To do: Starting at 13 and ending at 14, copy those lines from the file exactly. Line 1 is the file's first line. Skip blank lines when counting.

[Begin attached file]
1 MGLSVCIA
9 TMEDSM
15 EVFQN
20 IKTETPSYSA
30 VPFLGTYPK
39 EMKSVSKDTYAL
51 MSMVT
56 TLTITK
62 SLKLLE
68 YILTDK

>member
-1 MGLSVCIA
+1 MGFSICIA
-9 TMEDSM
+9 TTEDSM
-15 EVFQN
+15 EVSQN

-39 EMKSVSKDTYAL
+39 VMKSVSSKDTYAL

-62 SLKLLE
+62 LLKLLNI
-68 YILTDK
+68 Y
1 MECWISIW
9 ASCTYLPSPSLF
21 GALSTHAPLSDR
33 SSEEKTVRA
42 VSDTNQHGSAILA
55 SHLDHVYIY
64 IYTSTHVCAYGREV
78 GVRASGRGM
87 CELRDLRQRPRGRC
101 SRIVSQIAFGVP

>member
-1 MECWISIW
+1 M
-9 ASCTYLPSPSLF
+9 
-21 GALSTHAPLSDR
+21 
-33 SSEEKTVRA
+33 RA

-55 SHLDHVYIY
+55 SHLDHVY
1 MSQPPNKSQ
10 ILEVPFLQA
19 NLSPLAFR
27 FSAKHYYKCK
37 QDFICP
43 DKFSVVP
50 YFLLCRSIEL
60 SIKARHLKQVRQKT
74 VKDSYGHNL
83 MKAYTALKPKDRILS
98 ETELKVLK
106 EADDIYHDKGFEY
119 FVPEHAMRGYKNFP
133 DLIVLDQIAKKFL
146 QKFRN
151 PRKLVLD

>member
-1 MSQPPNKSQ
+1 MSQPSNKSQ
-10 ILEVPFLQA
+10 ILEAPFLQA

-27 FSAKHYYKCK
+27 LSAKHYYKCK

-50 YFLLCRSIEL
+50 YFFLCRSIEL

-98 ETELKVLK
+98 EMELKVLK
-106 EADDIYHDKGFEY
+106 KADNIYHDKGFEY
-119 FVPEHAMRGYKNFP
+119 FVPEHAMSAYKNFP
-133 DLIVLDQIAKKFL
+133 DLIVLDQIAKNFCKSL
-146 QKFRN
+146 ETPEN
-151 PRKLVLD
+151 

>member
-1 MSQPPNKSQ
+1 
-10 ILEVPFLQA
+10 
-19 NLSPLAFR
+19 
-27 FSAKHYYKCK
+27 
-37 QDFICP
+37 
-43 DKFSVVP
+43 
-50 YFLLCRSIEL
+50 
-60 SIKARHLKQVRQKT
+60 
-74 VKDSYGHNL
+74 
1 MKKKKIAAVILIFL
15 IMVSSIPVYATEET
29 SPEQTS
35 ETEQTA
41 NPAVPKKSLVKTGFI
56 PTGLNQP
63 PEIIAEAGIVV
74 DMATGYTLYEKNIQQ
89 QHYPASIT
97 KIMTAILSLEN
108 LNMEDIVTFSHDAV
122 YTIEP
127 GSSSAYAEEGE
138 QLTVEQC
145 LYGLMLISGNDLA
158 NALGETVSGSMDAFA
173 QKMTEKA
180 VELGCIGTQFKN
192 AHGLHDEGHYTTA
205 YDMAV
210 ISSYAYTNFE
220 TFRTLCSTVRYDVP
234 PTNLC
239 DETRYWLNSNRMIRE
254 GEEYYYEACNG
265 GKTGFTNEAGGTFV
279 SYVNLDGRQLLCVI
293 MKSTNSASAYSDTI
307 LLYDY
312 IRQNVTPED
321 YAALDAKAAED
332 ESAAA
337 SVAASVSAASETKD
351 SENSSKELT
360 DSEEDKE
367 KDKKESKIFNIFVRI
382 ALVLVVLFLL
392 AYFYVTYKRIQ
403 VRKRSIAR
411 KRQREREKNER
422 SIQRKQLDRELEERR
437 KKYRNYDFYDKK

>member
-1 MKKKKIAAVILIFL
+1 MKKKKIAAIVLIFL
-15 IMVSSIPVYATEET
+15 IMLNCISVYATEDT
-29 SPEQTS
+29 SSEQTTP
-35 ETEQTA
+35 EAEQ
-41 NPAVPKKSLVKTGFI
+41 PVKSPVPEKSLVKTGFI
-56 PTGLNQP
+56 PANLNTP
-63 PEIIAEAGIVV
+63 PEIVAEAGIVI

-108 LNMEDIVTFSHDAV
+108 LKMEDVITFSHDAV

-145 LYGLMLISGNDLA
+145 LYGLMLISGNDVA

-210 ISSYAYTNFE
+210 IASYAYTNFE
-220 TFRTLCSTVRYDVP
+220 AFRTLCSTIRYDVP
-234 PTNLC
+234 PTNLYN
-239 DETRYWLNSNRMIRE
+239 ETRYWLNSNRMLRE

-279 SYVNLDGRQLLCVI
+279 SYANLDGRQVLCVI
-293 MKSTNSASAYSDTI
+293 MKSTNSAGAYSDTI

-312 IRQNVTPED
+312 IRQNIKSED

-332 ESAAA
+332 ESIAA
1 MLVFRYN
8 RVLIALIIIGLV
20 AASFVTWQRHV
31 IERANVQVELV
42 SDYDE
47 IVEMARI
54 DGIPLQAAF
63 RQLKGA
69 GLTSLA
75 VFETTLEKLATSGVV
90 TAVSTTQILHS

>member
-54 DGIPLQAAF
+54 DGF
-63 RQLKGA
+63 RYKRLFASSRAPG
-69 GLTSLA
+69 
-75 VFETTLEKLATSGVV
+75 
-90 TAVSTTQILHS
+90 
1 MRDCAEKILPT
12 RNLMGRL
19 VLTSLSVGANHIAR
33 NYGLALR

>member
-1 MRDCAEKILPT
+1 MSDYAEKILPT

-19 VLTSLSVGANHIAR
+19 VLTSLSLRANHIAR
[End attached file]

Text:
+1 MGFSICIA
-9 TMEDSM